Womanhood Unplugged: Stop Menstruation Stigma!

Then, it was such an embarrassing situation to ever find yourself in, but when I think about it now, there really was nothing humiliating about it. All that was needed was nothing other than owning our womanhood and ripping it off the board, then possibly throwing piercing stares to the other gender for failing to fathom things that are bigger than them. After all, we are women, we give life and menstruation is part of the process. We will own it and be proud.

Womanhood Unplugged: Stop Menstruation Stigma!

By Sihlobo Bulala

It was one of those sunny, birds chirping, flowers blooming kind of a summer morning. The sun’s rays had beautifully shone and set the new day in motion, and despite that, it was a school day and we had Math in the morning, everything about the morning was pure bliss. Moving in flocks and in varying packs of friendship from our dormitories; we had never in a giant’s blink of an eye anticipated a situation where the smiles and the lively happy faces would be short-lived.

Like in any other high school, getting in class for the first period is usually a drag, and that day wasn’t any different. Surprisingly, the mood was different. The male students that went in our class came out laughing their hearts out to drag an audience, while the females who went into the class remained quiet and most certainly uneasy. It seemed as though the joke was gender-based, most favorably, humorously satisfying the male while the females wished the earth would swallow them all at once.

I eventually went into the classroom, had my back against the teacher’s board until I got to my seat. When I tried to ask around on what the joke was about, a friend motioned her hand towards the board and there it was. My first thought was ‘Who dropped it’, but as I’m reflecting now, my first thought should have been ‘Then what is the joke'? It still remained unclear if whether or not a female had mistakenly dropped her pad in class, or if a male student had taken it upon himself to search on someone’s school bag and go as far as dressing the teacher’s board with it. The pad was displayed in the center of the board, all wings out, the same way you would prepare it if you wear to wear one, and as though it was some sort of a huge cosmic joke, we watched our male-gendered classmates laugh and crack jokes about it while our faces were turned down and nanoseconds eventually felt like hours in captivity with a mythical monster. Thank goodness, a strong-minded female decided to take charge, and remove it off the board. The experience felt like some sort of betrayal, where for the most part, we felt that our privacy had been invaded. Although none discussed that particular experience, the very fact that we remained voiceless and failed to stand up for ourselves says a lot about the treatment of women and menstruation. We shouldn’t have had bitter feelings of how our privacy had been invaded, the boys shouldn’t have had the guts to throw it in our faces and watch our priceless expressions after learning what the joke was about, but then it shouldn’t have been a joke it the first place, and we shouldn’t have felt embarrassed and humiliated by a part of who we are.


It is quite baffling and disappointing that women across all cultures have had to be subjected to menstruation stigma in so much that they, when they should be proud about it, often feel embarrassed and have resorted to the use of euphemisms such as ‘it’s that time of the month’ when they are on their menstrual cycle.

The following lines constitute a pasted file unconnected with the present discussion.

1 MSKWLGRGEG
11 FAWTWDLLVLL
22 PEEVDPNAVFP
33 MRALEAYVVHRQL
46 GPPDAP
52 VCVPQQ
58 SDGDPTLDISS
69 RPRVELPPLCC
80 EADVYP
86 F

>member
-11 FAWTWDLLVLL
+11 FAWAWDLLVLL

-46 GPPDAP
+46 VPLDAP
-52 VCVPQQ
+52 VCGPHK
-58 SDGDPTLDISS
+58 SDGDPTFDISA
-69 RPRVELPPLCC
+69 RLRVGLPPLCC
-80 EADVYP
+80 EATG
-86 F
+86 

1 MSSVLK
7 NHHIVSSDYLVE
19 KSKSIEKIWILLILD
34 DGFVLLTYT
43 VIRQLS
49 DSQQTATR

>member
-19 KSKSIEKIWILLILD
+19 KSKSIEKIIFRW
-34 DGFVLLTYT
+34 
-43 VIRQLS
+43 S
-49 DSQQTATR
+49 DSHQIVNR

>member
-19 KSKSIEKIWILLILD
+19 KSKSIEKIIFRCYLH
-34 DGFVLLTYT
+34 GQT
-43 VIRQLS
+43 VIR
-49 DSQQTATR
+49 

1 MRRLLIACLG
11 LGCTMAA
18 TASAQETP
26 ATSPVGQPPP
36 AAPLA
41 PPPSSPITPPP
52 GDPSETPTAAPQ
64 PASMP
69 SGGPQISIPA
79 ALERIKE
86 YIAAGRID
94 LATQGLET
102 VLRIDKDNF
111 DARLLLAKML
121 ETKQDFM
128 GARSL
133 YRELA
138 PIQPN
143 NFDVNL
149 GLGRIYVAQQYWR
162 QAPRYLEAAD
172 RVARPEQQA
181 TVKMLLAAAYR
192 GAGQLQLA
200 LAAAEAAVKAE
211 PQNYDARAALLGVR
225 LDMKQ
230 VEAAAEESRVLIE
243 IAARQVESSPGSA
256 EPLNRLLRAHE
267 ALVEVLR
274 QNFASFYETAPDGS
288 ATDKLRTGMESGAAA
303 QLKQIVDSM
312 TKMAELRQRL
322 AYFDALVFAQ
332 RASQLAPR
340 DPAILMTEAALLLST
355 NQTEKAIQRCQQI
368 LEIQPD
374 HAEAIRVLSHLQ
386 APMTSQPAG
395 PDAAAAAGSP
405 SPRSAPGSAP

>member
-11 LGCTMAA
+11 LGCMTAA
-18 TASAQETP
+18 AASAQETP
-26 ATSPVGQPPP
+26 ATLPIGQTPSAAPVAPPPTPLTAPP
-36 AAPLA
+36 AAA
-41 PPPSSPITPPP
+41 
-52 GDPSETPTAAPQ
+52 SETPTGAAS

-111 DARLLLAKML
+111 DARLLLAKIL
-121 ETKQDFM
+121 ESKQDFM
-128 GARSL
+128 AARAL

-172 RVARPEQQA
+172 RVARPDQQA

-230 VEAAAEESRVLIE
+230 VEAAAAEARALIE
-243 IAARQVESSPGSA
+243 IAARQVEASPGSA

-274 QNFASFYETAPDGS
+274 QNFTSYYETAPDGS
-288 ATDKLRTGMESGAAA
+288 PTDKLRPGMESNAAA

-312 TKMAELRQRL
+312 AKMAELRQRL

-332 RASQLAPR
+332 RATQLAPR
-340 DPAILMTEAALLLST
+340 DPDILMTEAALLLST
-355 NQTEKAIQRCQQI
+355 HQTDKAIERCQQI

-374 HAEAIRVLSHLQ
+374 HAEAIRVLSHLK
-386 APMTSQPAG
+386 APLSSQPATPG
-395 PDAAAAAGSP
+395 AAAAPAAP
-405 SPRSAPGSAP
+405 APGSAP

The subject alone has never seen the daylight and is amongst the other tabooed subjects which people never dare to explore, and as a result has for a long period of time remained coiled in the shadows as if it doesn’t exist, when in fact it should be comprehended by all despite gender. The denial of its mere existence has thus brought forth varying challenges and hurtful experiences to women, with some women hardly recovering from the experiences, if at all.
In an interview with Nonkosi Dube (not her real name), she highlighted that menstruation stigma is unfair and a serious human right concern that needs to be addressed.

‘Women didn’t choose to shed blood each month. It’s a force of nature that needs to be respected regardless of gender’.

Ms. Dube further highlighted that women need not feel uncomfortable speaking about it in the name of ‘bazothini syndrome’ or with the consideration that the topic is off the radar within the society as that will be the route to ending the stigmatization of the experience.

“It’s a shared experience and women should have the freedom to talk about their struggles without fear of being judged”, she sternly added. “We must call it out as it is, that is Menstruation or period and not Aunty Flow, Shark Week or any other nickname that has been adopted as these are subtle elements of how women have accepted and normalized the stigmatization that already exists in our society”, she further added.

It, therefore, leaves a lot to desire, especially in engaging and participating more in health education in schools. Men too need to be educated, in a way that will propel them to desist from wittingly addressing women issues and can as well stop their misogyny towards women because of menstruation. More so, women should feel empowered and never let their self-esteem waiver should they find themselves in an experience which for the most part might be labeled as embarrassing. There is no reason to feel sorry about having your period for the first time, and that kind of knowledge needs to be circulated the whole world around and more knowledge should be disseminated on how girls can best prepare themselves for that first time experience.